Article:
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(1887) [MARC] Author: Viktor Rydberg Translator: Alfred Corning Clark With: Hans Anton Westesson Lindehn
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Full resolution (JPEG) - On this page / på denna sida - The Roman Emperors in Marble - 5. Nero

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farce would have been unbearable to those around him.
and would probably have been at last seen through even by
himself. More likely his artistship was enough developed
to enable the judges with a moderately clear conscience
to bribe themselves with his imperial dignity and make
terms with their fear of his disfavor.
After the emperor had for many years appeared as
singer and driver before large though select circles, the
whole public had in the year 64 an opportunity for the
first time to see the lord of the world on a public stage,
bowing the knee before the spectators and pleading for a
kindly judgment from men of cultivated taste. This was
in Naples, a Greek city. Naturally, all thronged to hear
him. Applause and shouts of approval reminded him of
his triumph as a boy in the Circus Maximus. To the
grumbling of the old Romans about the prostitution of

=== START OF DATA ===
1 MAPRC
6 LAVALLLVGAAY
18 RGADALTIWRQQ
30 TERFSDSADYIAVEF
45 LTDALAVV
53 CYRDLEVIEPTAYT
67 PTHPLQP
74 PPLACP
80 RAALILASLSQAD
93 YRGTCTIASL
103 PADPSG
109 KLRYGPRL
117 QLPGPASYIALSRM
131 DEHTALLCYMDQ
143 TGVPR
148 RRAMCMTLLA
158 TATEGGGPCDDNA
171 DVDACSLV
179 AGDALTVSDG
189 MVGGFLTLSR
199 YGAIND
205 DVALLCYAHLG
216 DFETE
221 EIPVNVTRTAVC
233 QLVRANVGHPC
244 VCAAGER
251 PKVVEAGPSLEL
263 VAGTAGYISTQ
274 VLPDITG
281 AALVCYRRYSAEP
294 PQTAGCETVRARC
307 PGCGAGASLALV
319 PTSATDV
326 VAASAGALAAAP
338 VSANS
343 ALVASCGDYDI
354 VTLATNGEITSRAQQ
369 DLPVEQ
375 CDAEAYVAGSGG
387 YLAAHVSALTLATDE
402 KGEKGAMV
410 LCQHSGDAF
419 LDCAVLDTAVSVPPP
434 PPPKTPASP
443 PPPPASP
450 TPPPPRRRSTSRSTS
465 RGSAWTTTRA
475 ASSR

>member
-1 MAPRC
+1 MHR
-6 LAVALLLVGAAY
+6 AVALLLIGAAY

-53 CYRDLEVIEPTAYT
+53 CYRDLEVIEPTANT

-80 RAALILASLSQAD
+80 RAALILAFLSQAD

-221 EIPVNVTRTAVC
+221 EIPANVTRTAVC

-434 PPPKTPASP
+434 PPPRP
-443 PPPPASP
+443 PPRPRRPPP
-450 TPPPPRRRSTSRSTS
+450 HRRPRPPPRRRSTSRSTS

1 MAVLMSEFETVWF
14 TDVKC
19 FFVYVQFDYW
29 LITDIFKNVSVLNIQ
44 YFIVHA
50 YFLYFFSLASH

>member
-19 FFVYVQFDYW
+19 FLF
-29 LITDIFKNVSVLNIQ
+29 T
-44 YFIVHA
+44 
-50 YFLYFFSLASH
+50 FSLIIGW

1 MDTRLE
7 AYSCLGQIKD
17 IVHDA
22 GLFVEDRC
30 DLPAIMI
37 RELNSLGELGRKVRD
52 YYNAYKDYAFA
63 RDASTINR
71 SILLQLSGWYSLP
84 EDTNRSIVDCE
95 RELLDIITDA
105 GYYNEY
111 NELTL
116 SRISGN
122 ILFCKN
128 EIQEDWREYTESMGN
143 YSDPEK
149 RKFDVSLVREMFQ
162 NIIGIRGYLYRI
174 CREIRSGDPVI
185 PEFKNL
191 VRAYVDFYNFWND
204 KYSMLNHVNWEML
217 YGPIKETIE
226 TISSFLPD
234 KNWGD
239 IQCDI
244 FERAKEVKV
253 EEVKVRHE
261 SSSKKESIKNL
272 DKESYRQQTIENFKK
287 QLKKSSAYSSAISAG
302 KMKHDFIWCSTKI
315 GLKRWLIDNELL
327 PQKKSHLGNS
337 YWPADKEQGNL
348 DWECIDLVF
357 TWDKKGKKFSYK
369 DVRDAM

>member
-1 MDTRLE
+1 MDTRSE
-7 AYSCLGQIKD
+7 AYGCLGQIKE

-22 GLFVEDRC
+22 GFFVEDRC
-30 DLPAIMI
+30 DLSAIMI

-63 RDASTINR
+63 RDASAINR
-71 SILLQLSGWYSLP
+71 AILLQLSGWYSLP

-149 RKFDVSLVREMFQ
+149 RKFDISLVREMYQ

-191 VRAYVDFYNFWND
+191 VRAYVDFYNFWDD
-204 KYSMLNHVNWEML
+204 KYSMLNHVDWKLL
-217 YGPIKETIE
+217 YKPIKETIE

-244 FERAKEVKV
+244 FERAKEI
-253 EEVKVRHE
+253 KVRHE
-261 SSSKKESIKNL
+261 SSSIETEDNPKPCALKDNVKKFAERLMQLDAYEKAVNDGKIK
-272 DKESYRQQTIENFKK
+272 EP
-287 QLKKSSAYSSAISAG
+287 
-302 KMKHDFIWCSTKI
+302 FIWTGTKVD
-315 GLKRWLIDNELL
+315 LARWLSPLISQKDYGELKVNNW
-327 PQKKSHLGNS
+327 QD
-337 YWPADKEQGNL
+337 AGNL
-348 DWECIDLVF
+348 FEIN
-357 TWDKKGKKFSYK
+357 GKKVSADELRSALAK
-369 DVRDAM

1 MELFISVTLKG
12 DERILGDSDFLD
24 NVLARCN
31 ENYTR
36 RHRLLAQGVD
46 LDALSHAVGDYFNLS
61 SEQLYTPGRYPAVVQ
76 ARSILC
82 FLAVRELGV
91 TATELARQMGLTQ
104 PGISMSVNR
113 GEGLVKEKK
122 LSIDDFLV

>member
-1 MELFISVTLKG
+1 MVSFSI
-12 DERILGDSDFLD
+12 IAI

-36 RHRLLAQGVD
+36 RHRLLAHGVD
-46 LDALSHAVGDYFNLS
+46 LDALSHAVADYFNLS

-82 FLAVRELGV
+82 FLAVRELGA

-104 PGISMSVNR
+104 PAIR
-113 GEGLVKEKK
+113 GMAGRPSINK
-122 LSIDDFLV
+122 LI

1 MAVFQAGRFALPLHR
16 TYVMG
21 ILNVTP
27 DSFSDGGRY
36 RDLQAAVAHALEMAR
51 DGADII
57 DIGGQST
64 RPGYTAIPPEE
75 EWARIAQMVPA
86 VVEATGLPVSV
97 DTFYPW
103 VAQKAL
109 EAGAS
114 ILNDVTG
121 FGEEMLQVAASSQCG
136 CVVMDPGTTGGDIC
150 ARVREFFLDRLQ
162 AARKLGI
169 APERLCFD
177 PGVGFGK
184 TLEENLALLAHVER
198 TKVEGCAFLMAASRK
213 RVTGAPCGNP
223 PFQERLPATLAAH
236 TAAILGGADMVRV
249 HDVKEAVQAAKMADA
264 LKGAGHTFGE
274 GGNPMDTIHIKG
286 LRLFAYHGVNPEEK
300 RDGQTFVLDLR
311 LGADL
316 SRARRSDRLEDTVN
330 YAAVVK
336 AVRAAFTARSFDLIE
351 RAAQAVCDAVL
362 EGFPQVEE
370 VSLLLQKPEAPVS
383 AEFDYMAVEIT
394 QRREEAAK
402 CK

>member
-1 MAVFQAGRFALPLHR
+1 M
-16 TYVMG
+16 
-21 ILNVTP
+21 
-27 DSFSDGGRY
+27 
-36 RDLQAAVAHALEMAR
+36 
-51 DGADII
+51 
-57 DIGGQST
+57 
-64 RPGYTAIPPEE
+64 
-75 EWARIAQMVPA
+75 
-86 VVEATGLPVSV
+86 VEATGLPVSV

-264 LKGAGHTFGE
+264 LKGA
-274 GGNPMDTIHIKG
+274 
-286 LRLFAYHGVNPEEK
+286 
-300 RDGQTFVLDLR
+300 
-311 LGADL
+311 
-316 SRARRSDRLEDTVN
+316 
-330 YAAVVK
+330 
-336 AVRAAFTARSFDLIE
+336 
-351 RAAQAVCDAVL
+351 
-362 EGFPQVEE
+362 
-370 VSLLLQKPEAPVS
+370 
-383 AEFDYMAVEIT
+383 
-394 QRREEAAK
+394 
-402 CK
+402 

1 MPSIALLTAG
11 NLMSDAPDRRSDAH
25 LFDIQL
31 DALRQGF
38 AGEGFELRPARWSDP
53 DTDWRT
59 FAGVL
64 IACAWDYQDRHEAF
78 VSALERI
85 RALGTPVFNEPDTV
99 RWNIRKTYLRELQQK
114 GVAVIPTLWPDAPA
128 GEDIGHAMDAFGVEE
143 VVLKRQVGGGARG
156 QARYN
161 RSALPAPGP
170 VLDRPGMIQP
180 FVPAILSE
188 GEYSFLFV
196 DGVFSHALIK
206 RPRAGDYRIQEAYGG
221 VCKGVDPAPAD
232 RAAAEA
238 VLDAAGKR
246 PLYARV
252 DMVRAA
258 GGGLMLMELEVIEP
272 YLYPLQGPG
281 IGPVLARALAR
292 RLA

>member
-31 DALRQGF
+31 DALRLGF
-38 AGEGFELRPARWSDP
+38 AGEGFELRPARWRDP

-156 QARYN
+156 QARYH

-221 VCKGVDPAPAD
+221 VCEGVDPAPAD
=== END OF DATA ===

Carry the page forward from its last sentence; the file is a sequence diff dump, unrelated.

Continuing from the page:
the diadem, he replied by causing a coin to be struck off
on which Nero Caesar Augustus was to be seen, in the
dress of a cithern-player.
Two years after, he undertook his art journey to Greece
—a giddy Corybantic march, and at the same time a pil-
laging expedition, reeling from triumph to triumph,
through sumptuous feasts and shameful excesses, over
roads that were strewn with gold and lifeless bodies. The
whole was planned by the plundering and murderous
Tigellinus, as one immense bacchanal, dazzling and ter-
rible. Of the insane magnificence displayed, one may get
an idea, from knowlege of the fact that Nero in every-day
life, on his customary excursions to any of the neighbor-
ing cities of Rome, took with him a small army of out-
riders, coachmen and runners, in golden embroidery, and
baggage in a thousand wagons, with scarlet-clad drivers
and horses shod with silver. The cities of Hellas were

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